Raquel and Scott Lundberg welcomed people into their house for 13 years. Now, Raquel’s Kitchen is open for business.
The former owners of the Waller House Inn made the tough decision to close the well-known Little Falls bed and breakfast in June 2020. That didn’t mean they were going to get out of the hospitality business altogether. They simply pivoted to their new venture, Raquel’s Kitchen, a food truck featuring fry bread tacos and smash burgers.
Raquel said after her desire to add a tea room at the Waller House was turned down by the city because of zoning issues, and not finding the right fit in terms of a brick and mortar restaurant over the years, the idea to start a food truck had been something she was kicking around for a while. When the COVID-19 pandemic caused business to dry up at the Waller House, it seemed like the perfect time to give it a go.
“We thought we could get into having a food truck,” she said. “You can pick your own hours, it’s not 365 days a year; it was something different without the huge time commitment.”
A couple of years ago, the Lundbergs had purchased a vacant lot in the 500 block of First Street Southeast, right next door to Marshik Insurance Agency. It was zoned for business, and they were already thinking it would be “the perfect place to park a food truck.”
As the pandemic began to take its toll on the hospitality business, the Lundbergs saw their once-packed summer booking calendar at the Waller House dwindle down to nothing by the beginning of June. Soon after the decision was made to close the B&B, Raquel said she was “pretty much non-stop” thinking about her next venture.
First, they needed a truck itself. Raquel knew that they needed an 18-foot cargo bay so there was room for a full kitchen. Next came deciding on the menu. Raquel said she watched a lot of videos online to get ideas of what food truck owners around the country were serving up. She eventually decided on fry bread tacos and smash burgers.
With the reputation as a foodie, she had to make sure what she was serving up was unique to Raquel’s Kitchen. She was having a hard time figuring out what to do about the buns for the smash burgers when she stumbled upon the perfect recipe for homemade buns.
“One day I had done a practice run at my church,” Raquel said. “I had some dough left over, and with fry bread, you have to eat it immediately. So, I got the leftover dough and rolled it up and just stuck it in the oven. I ended up cooking the perfect buns. It was the exact bun I was looking for, so the recipe that I had been using for the fry bread turned out to be the same one I use for the buns. It’s the same bread, just a different process.”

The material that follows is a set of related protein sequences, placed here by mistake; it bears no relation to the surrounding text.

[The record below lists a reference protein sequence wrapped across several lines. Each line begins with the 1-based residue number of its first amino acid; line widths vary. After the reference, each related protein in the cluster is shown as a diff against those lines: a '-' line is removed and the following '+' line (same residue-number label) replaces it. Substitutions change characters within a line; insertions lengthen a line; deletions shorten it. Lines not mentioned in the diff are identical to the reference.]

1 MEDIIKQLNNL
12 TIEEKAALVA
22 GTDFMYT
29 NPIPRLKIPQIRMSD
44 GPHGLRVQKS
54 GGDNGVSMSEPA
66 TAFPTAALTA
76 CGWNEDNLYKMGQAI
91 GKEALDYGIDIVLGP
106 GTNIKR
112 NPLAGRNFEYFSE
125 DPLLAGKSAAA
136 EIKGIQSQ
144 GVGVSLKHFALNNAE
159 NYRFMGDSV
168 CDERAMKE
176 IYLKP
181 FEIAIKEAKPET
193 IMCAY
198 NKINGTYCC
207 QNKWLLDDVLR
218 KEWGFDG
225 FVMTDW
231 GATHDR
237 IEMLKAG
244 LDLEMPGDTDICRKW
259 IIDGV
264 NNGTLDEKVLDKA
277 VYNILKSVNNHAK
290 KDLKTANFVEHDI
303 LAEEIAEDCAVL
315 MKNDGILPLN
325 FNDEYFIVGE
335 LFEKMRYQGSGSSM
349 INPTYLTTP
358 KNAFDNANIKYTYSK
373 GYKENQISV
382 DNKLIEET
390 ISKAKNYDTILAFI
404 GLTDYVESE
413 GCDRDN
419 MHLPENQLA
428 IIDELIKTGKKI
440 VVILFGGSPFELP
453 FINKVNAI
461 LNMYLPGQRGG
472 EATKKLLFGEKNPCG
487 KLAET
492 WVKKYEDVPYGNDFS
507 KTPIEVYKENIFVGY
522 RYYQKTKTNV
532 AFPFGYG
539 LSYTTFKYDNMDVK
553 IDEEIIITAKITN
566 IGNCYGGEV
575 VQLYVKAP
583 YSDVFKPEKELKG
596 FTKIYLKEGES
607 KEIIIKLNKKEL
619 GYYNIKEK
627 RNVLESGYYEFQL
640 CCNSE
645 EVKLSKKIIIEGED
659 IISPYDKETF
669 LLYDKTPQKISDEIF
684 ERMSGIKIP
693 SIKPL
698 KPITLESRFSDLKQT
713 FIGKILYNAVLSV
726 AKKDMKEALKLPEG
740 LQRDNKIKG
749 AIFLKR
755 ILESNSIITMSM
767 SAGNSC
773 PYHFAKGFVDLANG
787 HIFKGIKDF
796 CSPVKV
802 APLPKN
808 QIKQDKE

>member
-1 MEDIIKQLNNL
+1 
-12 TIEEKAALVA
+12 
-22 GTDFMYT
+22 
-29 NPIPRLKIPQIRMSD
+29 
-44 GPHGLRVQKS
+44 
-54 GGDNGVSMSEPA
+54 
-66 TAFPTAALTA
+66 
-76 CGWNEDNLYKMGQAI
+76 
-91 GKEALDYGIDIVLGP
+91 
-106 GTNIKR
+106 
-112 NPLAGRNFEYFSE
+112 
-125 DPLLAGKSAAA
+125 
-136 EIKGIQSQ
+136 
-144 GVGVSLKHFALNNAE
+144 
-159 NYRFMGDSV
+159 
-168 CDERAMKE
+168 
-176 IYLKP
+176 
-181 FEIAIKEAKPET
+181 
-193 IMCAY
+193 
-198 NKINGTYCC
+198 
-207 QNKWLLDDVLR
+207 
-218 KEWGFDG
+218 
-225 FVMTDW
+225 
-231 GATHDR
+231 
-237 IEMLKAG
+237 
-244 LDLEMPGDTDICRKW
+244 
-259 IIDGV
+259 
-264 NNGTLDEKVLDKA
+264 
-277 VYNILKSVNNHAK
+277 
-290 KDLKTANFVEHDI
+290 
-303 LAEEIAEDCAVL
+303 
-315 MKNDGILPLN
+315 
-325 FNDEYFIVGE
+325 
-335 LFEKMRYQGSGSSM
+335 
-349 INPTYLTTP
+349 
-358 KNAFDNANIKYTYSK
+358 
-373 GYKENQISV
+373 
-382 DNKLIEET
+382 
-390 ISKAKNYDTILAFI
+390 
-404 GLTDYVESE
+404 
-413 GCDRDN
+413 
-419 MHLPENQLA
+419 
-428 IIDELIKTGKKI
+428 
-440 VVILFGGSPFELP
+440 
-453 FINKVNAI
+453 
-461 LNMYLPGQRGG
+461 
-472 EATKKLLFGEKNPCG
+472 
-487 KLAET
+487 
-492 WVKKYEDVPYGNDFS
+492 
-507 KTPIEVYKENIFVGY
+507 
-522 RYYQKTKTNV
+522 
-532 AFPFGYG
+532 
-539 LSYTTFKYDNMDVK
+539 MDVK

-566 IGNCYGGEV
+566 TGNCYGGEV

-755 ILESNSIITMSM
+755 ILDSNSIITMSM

Word got out that the food truck was coming when a Facebook page for Raquel’s Kitchen went online in June. By early October, it was open for business. Above average temperatures during the fall allowed the Lundbergs to keep it open for about two months before closing up shop for the winter, though Raquel said they might occasionally open if the weather allows.
During that time, she said the response from the community was “humbling and overwhelming.”
That includes a lot of happy, return customers.
“When you open a business, once you get people there the first time, if you’ve got a good product, they’ll come back,” Raquel said. “In Little Falls, people want to help each other out.”
She said being able to feed her friends and neighbors has been perhaps the most rewarding part of the endeavor, so far.
“Before, with the B&B, I got to feed people breakfast,” Raquel said. “Consistently, people talked about how good the breakfast was. Those were all strangers, but now I get to feed friends. When you get to feed your friends, there’s something special about that.”
Prior to opening, she said they projected what they could expect to make financially during the first couple of months. They figured out how much it was going to take to pay the bills. Though she said they are not getting rich, results have so far blown those projections out of the water.
Raquel said that would not be possible without a community that supports not only her business, but all small business owners.
“I have lived in this community for 14 years,” Raquel said. “This is the 34th address I’ve lived at, but this is my first home. It’s this community that makes it home. In any other communities that I’ve lived in, I would not have the support for my truck that I have here.”